If ever-changing coronavirus travel restrictions aren't enough to make many travelers feel like they are staying at home, a whole host of new guidelines will soon be hit by Brits looking to go abroad.
Vacation plans for many were canceled over the summer, but city breaks booked are expected to increase as travelers try to use coupons on flights canceled by airlines as part of the pandemic.
As part of the Brexit process, however, a number of new regulations will come into force on January 1, reports the express.
Vacationers wishing to enter some European countries must check their passports before leaving.
The government website states: “You must remain on an adult or child passport for at least six months to travel to most countries in Europe (excluding Ireland).
"If you renewed your current passport before the previous one expired, additional months may have been added to the expiration date. Additional months in your passport over 10 years may not count towards the six months required."
Those who have more than six months in their passport may still need to purchase a new one if the original document is more than 10 years old.
Passport renewal or replacement online costs £ 75.50 or £ 85 via a government form. However, the coronavirus pandemic has created an order backlog.
Applicants are advised to allow sufficient time to renew their passport.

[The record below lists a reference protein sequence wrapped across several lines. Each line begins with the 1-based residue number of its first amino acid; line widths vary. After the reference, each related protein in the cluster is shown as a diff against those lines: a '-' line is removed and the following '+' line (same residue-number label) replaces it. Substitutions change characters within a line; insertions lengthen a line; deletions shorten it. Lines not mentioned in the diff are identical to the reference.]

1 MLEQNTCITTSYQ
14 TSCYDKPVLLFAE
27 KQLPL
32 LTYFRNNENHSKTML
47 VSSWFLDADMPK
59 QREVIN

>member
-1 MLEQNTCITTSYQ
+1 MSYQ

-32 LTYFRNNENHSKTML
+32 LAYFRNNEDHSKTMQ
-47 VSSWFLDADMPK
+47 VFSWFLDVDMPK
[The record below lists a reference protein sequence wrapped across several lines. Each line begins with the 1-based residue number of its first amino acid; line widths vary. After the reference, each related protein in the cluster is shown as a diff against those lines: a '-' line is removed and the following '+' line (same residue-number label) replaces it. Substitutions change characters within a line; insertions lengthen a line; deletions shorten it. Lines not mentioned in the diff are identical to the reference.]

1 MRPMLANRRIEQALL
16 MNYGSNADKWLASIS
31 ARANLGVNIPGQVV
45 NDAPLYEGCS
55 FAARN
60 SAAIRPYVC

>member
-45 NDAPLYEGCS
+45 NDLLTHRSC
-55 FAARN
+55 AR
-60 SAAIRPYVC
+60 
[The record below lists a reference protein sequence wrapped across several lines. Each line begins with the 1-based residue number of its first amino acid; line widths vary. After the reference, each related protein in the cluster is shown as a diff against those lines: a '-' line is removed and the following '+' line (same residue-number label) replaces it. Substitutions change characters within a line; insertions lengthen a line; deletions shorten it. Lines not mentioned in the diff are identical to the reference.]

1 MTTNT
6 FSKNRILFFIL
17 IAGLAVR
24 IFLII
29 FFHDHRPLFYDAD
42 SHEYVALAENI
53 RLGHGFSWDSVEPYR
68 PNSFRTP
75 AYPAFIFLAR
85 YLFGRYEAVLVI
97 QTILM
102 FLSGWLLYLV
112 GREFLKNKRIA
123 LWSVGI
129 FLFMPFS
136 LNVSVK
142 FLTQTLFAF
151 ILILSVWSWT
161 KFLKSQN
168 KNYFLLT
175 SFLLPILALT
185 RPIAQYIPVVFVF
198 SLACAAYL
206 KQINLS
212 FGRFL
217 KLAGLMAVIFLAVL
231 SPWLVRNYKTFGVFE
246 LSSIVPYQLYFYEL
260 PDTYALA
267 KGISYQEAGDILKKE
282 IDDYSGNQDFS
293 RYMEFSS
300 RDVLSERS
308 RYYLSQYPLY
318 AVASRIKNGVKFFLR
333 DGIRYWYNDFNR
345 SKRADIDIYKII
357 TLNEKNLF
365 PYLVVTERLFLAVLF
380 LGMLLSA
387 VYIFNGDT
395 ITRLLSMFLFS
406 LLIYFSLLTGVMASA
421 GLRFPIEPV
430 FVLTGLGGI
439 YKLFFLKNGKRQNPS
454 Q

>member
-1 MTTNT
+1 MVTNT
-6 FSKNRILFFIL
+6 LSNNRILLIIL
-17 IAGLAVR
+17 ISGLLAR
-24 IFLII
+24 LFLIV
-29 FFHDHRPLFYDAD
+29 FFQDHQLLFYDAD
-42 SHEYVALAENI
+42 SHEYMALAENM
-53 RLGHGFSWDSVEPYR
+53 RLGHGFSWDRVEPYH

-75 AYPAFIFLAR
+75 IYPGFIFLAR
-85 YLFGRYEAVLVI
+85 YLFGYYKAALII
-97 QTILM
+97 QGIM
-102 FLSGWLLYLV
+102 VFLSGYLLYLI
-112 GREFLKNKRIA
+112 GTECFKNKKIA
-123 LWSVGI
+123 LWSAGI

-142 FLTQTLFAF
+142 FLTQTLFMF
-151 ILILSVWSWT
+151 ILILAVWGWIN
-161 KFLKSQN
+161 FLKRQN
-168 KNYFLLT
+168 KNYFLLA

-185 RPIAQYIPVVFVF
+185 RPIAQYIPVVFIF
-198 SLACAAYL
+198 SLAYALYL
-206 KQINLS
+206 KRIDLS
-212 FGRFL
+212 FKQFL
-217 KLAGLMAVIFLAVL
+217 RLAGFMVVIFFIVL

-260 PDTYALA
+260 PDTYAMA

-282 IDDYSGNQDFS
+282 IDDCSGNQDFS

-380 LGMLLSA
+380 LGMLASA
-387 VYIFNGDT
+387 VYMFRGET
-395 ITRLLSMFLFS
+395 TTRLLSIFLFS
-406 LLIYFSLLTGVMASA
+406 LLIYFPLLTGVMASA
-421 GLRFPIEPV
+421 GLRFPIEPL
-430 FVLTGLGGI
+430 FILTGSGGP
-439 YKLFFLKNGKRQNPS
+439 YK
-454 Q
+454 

There are also decisive changes in the way British healthcare is provided in Europe. If the UK leaves the EU without a deal, the Europe-wide EHIC (European Health Insurance Card) will not be valid for UK citizens.
The EHIC usually covers the medically necessary state health care at reduced costs or in many cases free of charge.
This will no longer apply to most UK citizens after 2020 – and could cause a nasty financial shock if vacationers don't take precautions in advance.
UK state pensioners living in the EU before the end of the year will be able to use their EHIC beyond 2020.
This also applies to UK students starting a course in the EU before the end of 2020 until their course ends.
However, Britons who do not fall into these categories have been advised to purchase travel insurance that will cover their health care prior to traveling to Europe.
Which? Tour guide Rory Boland told the Express: "This is really important because EHIC gives you access to free emergency care almost anywhere in the EU. Many people, especially younger people, have relied on it.
"Good or bad, our advice would be to get travel insurance, but many people haven't. EHIC has saved them when they have a medical emergency.
"That will no longer be the case. There are countries in Europe where private health care can be extraordinarily expensive, even for very simple treatments."